In a remote environment, these technologies hinge on cloud computing. A recent Condeco SoftwareOpens a new window survey found that CTOs see cloud computing as the most important technological change in the year ahead, identifying it as “very important” to their company’s success.

That’s why, despite facing shrinking budgets and an uncertain economic outlook, more than 40% of businessesOpens a new window are investing in technologies to support remote teams. CeADAR,Opens a new window Ireland’s Centre for Applied Data Analytics & AI is seeing new waves of industry using AI. Its director, Edward McDonnell, predicts that one of the biggest users of AI in the coming year will be the legal profession, which until this time, has been paper-based with little reliance on cloud-based documents.

Learn More: 5 Reasons to Migrate Legacy On-Premise HR Software to Next-Gen Cloud-Based HR Technology

 3. Prepare for Shifting Tax Scenarios

Louise Kelly, a tax partner with Deloitte Ireland LLP works with U.S. companies that have teams in Ireland. “When remote teams work from different jurisdictions, there can be significant tax consequences that need to be top-of-mind for HR leaders,” she told us. “For example, when employees work in different locations than their employers, they can create a taxable presence of permanent establishment (PE), potentially incurring unique tax liabilities or value-added tax (VAT) registrations. It may also undermine the group’s transfer pricing strategy and lead to more profits being allocated to multiple jurisdictions.”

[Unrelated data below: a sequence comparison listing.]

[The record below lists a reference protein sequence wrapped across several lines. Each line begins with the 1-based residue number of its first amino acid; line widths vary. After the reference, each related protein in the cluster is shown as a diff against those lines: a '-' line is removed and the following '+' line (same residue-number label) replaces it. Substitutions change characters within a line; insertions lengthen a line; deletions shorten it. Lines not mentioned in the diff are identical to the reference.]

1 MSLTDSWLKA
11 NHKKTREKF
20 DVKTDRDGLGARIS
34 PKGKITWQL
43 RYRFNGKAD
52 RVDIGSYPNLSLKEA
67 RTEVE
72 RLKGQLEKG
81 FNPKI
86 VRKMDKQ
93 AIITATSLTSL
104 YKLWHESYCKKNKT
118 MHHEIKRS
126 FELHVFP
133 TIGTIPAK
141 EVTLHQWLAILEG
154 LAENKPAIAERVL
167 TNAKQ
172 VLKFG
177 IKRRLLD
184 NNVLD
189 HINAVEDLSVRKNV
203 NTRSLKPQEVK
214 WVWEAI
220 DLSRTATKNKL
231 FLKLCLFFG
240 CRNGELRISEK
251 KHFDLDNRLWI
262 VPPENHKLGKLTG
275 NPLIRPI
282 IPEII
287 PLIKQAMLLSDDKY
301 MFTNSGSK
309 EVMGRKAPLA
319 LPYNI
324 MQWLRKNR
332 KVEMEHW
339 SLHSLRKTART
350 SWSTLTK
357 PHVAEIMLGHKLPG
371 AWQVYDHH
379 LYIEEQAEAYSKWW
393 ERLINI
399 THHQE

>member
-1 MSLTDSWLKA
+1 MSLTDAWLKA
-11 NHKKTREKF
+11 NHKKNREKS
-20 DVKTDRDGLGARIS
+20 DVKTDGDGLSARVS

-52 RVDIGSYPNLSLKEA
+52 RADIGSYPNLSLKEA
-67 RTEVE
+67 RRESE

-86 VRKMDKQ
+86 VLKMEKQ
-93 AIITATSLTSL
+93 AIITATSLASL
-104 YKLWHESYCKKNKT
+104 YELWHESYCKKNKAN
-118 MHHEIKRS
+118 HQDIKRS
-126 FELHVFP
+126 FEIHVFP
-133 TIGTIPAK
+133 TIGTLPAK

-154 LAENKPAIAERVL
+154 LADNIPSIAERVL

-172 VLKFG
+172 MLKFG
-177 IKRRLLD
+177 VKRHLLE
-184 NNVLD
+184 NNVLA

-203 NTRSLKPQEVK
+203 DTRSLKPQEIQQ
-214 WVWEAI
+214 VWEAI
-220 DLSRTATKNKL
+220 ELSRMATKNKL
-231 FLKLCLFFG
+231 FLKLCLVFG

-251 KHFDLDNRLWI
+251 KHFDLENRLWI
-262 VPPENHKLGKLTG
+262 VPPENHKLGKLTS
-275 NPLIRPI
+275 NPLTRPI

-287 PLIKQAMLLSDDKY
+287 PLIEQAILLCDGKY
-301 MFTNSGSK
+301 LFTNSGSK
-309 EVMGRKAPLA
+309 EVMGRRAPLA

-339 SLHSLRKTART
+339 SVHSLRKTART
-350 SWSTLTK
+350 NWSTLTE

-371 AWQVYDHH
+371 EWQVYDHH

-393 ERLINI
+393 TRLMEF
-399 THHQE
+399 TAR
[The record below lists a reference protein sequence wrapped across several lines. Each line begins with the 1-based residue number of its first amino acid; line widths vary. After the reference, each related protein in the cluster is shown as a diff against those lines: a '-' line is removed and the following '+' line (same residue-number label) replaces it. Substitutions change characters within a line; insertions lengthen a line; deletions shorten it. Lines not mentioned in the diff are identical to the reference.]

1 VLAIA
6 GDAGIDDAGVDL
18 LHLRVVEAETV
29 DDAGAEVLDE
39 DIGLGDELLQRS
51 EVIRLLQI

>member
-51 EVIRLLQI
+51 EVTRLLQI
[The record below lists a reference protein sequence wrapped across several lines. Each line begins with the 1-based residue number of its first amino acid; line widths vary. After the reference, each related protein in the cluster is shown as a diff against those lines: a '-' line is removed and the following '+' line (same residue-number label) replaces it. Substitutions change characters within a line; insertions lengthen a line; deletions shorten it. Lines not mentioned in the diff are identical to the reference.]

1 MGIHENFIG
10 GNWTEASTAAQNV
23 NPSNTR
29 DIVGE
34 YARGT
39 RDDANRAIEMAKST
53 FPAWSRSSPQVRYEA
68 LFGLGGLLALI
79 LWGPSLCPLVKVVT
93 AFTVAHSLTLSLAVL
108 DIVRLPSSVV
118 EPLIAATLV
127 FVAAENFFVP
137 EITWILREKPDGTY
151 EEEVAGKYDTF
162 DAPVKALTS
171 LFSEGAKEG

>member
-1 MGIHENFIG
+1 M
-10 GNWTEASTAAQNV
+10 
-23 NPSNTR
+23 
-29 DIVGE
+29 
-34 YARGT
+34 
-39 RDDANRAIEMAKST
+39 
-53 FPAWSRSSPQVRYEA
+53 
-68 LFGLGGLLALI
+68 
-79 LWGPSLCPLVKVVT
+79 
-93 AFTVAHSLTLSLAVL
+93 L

In IDA’s experience, companies are becoming global earlier in their growth, so employee mobility must be considered in tandem with finances.

What’s more, for U.S. companies with operations in Europe, payroll tax obligations may vary by country.

“Payroll obligations are separate from employees’ residency rules,” commented Kelly. “For example, when international companies have, say, 10 employees in 10 countries, payroll taxes and social security contributions increase alongside financial complexity and accounting workload.”

Whether companies are accommodating newly appointed remote employees as they work abroad or expanding operations overseas, HR leaders need to prepare for shifting tax scenarios to accompany these realities.

Expect the Unexpected

For many businesses, the past year was an unplanned crash course in disruption. Long-established workflows went out the window, successful companies began to stumble, and agility received renewed importance.

While the pandemic will eventually subside, HR leaders need to continue to be agile, responding to shifting realities to support remote teams. This might include reducing salaries to account for new living scenarios – as Silicon Valley-based VMware announced this fallOpens a new window , or providing stipends to employees who move away from high-cost cities, which Stripe did for employees willing to leave New York and San FranciscoOpens a new window .

Whatever the scenario, one thing is certain. HR leaders will have to innovate to keep their workers productive, motivated, engaged, and connected. By pursuing the right priorities, they can effectively rewrite the playbook to develop and oversee their organizations as they enter the new normal.

Do you think digitalization, automation, and tax liabilities should be the top priorities for HR teams to manage remote teams? What else would you add to this list? Share your thoughts with us on LinkedInOpens a new window , TwitterOpens a new window , or FacebookOpens a new window .